NCPA - National Center for Policy Analysis


October 17, 2006

The best way for third world villagers to tap "the vast pipeline of wealth from the developed world" is to sell their products to the world's largest retailer, Wal-Mart, says Michael Strong, the head of Flow, a nonprofit group promoting entrepreneurship abroad. 

In a recent article, Strong challenged anyone to name an organization that is doing more to alleviate third world poverty than Wal-Mart.  So far he's gotten a lot of angry responses from Wal-Mart's critics, but nobody has come up with a convincing nomination for a more effective antipoverty organization.  And certainly none that saves money for Americans at the same time it's helping foreigners.

Making toys or shoes for Wal-Mart in a Chinese or Latin American factory may sound like hell to American college students -- and some factories should treat their workers much better, as Strong readily concedes.  But there are good reasons that villagers will move hundreds of miles for a job, says Strong:

  • Most "sweatshop" jobs -- even ones paying just $2 per day -- provide enough to lift a worker above the poverty level, and often far above it, according to a study of 10 Asian and Latin American countries by Benjamin Powell and David Skarbek.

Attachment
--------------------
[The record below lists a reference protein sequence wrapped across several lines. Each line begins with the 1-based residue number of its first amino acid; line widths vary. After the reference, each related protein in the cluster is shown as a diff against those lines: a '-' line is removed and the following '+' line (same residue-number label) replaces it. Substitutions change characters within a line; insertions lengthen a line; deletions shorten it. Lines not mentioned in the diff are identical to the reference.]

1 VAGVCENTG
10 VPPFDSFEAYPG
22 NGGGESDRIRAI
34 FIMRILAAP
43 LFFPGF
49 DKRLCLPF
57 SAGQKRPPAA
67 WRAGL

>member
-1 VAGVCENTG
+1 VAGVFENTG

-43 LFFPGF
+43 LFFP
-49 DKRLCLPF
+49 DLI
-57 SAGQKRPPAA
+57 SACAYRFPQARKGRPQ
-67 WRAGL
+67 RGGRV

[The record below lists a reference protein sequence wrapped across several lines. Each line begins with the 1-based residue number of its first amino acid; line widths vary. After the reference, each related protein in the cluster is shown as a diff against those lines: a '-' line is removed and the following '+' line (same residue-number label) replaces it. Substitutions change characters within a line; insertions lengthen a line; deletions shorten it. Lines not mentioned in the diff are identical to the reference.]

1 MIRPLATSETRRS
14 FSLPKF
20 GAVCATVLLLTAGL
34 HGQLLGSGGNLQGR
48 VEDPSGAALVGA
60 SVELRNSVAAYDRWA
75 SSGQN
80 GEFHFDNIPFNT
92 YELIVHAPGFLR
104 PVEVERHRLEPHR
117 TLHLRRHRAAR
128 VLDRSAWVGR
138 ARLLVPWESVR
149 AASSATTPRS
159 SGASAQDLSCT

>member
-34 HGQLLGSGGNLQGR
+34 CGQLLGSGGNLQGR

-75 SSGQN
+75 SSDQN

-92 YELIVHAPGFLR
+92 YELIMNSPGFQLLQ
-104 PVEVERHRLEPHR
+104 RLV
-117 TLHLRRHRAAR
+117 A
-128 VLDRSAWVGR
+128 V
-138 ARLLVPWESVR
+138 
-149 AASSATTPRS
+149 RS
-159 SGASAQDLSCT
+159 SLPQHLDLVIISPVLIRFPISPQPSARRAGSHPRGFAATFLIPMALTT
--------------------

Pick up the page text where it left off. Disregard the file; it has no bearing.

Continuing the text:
• In Honduras, the economists note, the average apparel worker makes $13 a day, while nearly half the population makes less than $2 a day.

Some villagers prefer to keep farming or to run small local businesses, and they're lucky to get loans from the Grameen Bank -- winner of this year's Nobel prize -- and its many emulators.  But other villagers would prefer to make more money by working in a factory.  If you want to help them, says Strong, then "act locally, think globally: shop Wal-Mart."

Source: John Tierney, "Shopping for a Nobel," New York Times, October 17, 2006; based upon: Michael Strong, "Forget the World Bank, Try Wal-Mart," August 22, 2006.

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